Thoughts, Ideas, and Intrigue

Real Time Web - Long Polling and Websockets on Nodejs

In current web technology, there's a lot of seamless integration under the hood that average users do not notice or take for granted.
One example is how a web page is able to send and receive messages real-time, much like a chat application.

Information travel in two directions, that is, the client sends a message to the server, and the server sends a message to the client.
In the olden days, web pages had to be reloaded every time for a client to send or request new information to and from the server.

Sending Data

Nowadays, to send a request to a server, it is very common to use AJAX to send an XMLHTTPRequest to the server without any page reloads. These requests are initiated by the client and would send specific form data to the server or request specific contents from the server.


One way to solve this issue is by requesting the server periodically. This could be achieved by a simple setInterval function with an ajax call to the server every x seconds. This would be called polling, because we are constantly asking the server, 'do you have anything new?'.
This approach is very resource intensive, because there are a lot of traffic going back and forth, and especially heavy on the server when there are hundreds of thousands of clients requesting the server simultaenously. It is especially inefficient when there isn't any new data, yet all these requests are hitting the server and getting receiving empty responses.

Push Technology - Event Based Programming

But what if the server wants to send the client new data that the client is interested in, but has no idea when the data would be available? This is sometimes referred to as push technology, where a server wants to send data to a client. A way to think about push technology is to only do something when there's a reason. That is, the server will only send a data response when there's data available.

Long Polling

Long polling is where the client requests new data from the server, but the server does not respond until there is data. In the meantime, the client has an open connection to the server and is able to accept new data once the server has it ready to send.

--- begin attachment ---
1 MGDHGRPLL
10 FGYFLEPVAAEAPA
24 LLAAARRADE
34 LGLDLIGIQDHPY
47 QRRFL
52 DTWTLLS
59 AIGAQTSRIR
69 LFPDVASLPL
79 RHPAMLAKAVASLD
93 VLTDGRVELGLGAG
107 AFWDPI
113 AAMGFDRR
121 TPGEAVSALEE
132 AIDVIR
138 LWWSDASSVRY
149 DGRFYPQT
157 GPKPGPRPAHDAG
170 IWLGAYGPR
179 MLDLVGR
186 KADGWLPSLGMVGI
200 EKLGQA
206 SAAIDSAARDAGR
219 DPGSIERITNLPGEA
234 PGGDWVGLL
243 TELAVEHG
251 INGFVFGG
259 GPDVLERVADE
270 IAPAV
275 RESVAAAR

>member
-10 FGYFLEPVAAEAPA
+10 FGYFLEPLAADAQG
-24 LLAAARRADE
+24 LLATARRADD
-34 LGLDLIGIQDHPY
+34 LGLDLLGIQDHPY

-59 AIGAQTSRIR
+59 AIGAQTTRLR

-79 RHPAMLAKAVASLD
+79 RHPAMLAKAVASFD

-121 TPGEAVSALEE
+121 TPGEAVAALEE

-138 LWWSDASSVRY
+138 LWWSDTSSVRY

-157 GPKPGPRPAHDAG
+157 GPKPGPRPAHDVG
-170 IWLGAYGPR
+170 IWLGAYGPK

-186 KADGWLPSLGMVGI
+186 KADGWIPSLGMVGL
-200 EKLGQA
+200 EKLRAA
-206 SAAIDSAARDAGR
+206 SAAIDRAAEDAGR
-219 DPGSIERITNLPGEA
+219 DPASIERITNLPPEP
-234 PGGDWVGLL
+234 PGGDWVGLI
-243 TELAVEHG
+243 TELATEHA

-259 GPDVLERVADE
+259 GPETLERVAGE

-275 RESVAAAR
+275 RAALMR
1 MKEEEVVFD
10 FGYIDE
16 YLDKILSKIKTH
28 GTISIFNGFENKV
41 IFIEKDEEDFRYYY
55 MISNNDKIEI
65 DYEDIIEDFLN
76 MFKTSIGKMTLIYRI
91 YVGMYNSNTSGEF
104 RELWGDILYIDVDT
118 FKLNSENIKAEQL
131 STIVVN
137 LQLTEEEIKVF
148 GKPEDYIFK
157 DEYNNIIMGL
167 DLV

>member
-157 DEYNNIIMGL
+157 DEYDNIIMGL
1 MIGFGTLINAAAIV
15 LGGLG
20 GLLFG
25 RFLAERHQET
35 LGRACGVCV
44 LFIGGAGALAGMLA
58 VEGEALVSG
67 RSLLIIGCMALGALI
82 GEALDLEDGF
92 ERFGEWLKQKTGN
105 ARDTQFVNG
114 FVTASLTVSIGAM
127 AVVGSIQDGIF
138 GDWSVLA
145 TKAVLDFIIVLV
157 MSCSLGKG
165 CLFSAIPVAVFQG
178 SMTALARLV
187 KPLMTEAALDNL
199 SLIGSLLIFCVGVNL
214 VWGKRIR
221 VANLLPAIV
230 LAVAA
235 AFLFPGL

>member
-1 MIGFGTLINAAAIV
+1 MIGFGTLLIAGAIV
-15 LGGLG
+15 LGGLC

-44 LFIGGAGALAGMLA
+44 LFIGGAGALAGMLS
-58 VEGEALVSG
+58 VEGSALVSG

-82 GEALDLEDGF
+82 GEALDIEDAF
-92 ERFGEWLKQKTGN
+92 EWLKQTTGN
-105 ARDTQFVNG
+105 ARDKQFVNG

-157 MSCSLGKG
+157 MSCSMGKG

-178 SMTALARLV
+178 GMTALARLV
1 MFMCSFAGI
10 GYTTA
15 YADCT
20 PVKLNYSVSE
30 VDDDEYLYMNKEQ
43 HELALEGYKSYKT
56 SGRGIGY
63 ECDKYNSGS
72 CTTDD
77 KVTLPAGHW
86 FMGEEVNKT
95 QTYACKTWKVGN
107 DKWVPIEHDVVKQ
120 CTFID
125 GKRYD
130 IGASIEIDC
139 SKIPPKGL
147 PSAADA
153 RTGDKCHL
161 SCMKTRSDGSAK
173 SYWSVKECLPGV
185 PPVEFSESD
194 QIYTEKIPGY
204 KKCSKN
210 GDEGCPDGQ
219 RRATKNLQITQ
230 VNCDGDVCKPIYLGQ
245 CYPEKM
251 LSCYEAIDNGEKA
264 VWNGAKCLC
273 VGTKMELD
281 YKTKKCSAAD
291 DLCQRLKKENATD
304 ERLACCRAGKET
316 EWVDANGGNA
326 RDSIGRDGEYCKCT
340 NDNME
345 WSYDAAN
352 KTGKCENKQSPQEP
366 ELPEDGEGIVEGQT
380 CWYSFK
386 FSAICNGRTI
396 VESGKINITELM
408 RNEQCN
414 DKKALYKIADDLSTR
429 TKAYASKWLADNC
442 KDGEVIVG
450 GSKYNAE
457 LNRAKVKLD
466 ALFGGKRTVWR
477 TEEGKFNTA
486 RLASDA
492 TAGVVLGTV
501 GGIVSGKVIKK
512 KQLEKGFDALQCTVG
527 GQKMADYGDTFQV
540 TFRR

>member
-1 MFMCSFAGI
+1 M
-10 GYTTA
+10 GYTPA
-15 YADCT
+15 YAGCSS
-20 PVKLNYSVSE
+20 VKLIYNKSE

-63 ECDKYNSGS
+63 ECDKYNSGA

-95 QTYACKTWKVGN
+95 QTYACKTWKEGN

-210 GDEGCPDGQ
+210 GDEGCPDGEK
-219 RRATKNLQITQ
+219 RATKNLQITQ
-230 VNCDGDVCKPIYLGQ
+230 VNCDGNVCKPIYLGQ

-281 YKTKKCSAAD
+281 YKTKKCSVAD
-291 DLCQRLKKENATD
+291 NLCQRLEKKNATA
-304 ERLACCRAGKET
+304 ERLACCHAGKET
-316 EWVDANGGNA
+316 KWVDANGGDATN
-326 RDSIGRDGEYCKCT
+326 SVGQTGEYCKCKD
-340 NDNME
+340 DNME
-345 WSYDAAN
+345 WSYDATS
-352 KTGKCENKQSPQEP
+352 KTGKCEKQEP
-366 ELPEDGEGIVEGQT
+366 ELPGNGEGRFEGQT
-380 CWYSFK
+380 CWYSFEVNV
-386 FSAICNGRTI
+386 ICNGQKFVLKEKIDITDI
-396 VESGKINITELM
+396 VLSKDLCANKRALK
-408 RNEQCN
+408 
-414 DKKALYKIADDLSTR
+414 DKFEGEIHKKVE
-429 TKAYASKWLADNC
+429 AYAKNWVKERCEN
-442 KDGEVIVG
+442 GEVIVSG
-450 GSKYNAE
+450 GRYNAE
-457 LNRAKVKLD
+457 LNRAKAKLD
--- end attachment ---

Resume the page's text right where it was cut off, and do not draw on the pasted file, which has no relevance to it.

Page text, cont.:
To set up long polling on the client side, the client can set up an event loop, where, upon timeout or success of a request to the server, the client would continually request the server for new information, which would be known as a subscription event.

  subscribe: function(callback) {
      var longPoll = function(){
              method: 'GET',
              url: '/messages', 
              success: function(data){
              complete: function(){
              timeout: 30000

On the server side, the request is then subscribed to the message bus.
In Nodejs, the message bus is built in and can be required as follows. And you'll probably want to set max listeners to more than the default of 10.

var EventEmitter = require('events').EventEmitter  
var messageBus = new EventEmitter()  

Subscring the request.

router.get('/messages', function(req, res){  
    var addMessageListener = function(res){
        messageBus.once('message', function(data){

And so you're wondering, when will this message bus ever fire back data to the response?
Since we have a subscriber to the event, we also need a publisher to cause an event.

To emit a message to the message bus, the client, or something else, will need to initiate a publish event.

publish: function(data) {  
    $.post('/messages', data)

And so the server can then emit a message to the message bus.'/messages', function(req, res){